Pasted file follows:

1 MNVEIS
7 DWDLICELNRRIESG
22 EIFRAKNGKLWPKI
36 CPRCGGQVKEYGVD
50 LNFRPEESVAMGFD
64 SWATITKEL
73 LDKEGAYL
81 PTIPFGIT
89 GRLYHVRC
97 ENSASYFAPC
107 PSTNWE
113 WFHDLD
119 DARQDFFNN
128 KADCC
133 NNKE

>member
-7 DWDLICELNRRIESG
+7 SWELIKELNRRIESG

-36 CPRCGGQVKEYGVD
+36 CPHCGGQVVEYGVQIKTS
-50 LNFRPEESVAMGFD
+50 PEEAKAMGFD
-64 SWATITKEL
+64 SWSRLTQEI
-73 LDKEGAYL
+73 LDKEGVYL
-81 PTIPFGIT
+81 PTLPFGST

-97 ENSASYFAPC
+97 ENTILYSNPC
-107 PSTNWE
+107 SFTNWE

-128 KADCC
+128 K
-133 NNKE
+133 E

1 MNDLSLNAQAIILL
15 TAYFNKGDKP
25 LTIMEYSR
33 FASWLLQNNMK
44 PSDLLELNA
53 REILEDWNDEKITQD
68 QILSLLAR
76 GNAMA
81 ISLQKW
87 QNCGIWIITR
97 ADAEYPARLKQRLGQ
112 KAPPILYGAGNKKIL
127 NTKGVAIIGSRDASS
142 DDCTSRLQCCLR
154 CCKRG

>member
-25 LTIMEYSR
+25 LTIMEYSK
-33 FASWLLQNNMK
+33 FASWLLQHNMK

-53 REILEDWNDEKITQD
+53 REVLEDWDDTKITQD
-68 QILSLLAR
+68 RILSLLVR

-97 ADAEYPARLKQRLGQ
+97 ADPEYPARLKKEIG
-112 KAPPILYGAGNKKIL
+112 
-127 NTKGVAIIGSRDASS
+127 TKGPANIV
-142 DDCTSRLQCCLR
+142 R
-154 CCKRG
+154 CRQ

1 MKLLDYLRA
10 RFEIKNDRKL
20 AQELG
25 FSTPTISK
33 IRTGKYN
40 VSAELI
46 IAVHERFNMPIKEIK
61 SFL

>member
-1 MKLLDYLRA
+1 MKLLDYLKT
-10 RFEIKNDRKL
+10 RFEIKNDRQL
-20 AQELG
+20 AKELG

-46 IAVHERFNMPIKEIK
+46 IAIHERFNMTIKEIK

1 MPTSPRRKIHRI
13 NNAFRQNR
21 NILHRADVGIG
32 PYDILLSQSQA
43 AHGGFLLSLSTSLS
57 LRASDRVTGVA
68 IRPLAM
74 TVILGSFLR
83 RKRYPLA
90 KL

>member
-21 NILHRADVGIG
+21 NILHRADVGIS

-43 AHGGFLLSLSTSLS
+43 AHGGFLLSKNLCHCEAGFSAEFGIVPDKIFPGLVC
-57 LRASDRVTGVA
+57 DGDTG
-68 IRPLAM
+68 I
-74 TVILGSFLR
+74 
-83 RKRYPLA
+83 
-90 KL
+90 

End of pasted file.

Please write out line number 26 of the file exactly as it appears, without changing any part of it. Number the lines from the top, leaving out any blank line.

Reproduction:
+73 LDKEGVYL